Expansion and Over-expansion

Over the course of the seven Harry Potter books (and eight movies), J.K. Rowling created a fulsome world of wizards and witches. Most readers and movie-goers reached the end of the series with a sense of satisfaction, and a certain sadness as well. It was similar for Star Wars fans when the credits rolled on Return of the Jedi. The expansion of Star Wars with the prequel trilogy wasn’t artistically successful except for Revenge of the Sith, and the best viewing order of those movies completely eliminates The Phantom Menace. Now, though, Star Wars has expanded in the other direction with the excellent The Force Awakens, and then Rogue One fills in the story directly before A New Hope. Rowling, too, has added to her creation cinematically, writing her first screenplay for Fantastic Beasts and Where to Find Them. Thankfully it’s more Force Awakens than Phantom Menace.

The story plays off of the book that tried to eat Harry Potter’s shoe in an early scene in The Prisoner of Azkaban. By Harry’s day, Newt Scamander’s textbook is a classic and has increased the wizarding world’s understanding and appreciation of magical animals. But it’s a very different world when Newt (Eddie Redmayne) disembarks his boat in New York City in December 1926.

There’s a hidden wizard world in the United States just like in England, but strange occurrences are breaking through into the nomaj world (No Magic, the American version of Muggles). Newt carries a case filled with the beasts he’s studied, but through a series of misadventure a nomaj Newt met named Kowalski (Dan Folger) releases three of the beasts.

Newt runs afoul of former auror Tina Goldstein (Katherine Waterston), but she’s currently out of favor with Graves (Colin Farrell), the head of the department. With Kowalski and Tina’s sister Queenie (Alison Sudol) in tow, Newt and Tina seek to recapture the escapees. But there’s danger from Chastity Barebone (Jenn Murray) and her children Credence and Modesty (Ezra Miller, Faith Wood-Blagrove) who are leading a crusade against magic.

Newt’s harder to identify with than Harry Potter, so it takes a bit to warm up to him. But Redmayne plays him with a cockeyed charm that works perfectly for the role and soon wins you over. Redmayne was the only choice for Newt and didn’t have to audition, which may have been a relief. He’d auditioned for the role of Tom Riddle in Chamber of Secrets and was turned down for the job. Waterston has been working for a while – she had a small role in Michael Clayton – but has recently appeared in Steve Jobs and Inherent Vice, and she has five projects coming out next year.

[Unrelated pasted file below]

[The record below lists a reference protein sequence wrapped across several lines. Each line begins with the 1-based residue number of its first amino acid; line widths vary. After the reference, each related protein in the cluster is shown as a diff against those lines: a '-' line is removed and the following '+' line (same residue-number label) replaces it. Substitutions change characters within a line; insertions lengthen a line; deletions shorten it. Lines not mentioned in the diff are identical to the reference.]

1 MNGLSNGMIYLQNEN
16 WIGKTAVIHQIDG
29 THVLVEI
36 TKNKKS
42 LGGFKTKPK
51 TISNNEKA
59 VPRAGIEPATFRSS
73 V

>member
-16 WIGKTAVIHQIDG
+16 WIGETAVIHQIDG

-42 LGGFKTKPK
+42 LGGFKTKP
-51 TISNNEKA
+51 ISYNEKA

As the second leads, Alison Sudol and Dan Folger shine. Folger imbues his regular Joe character with both honor and a sense of wonder when his eyes are open to the world of wizards, and in the end his characterization touches your heart. Sudol lights up her scenes like Marilyn Monroe and Judy Holiday rolled into one role. Sudol’s a regular on the Emmy-winning “Transparent” and also has a career as a musician, recording under the name A Fine Frenzy.

Farrell does best when he’s not carrying a movie. He provides a brooding and threatening presence that works well in counterpoint to Redmayne. Ezra Miller had made an impression in The Perks of Being a Wallflower (with former Hogwarts student Emma Watson) and an interesting role in Trainwreck. He’s moving into more action films after being cast as Barry Allen/The Flash in next year’s Justice League, to be followed by a stand-alone movie. There are several well-known actors in character roles, including Jon Voight, Ron Perlman, and in an unrecognizable cameo, Johnny Depp.

David Yates directed the final four Harry Potter films, so he’s intimately acquainted with the series. That comfort level helps the movie soar. Rowling had originally written the basis for the movie as a special book for Comic Relief in 2001. 80% of the books profits went to children’s charities around the world.

Fantastic Beasts is now planned to be a five movie series. The question is, will it be able to establish a strong enough story to last through a pentalogy. The first was good, but you never know when a phantom menace is lurking.

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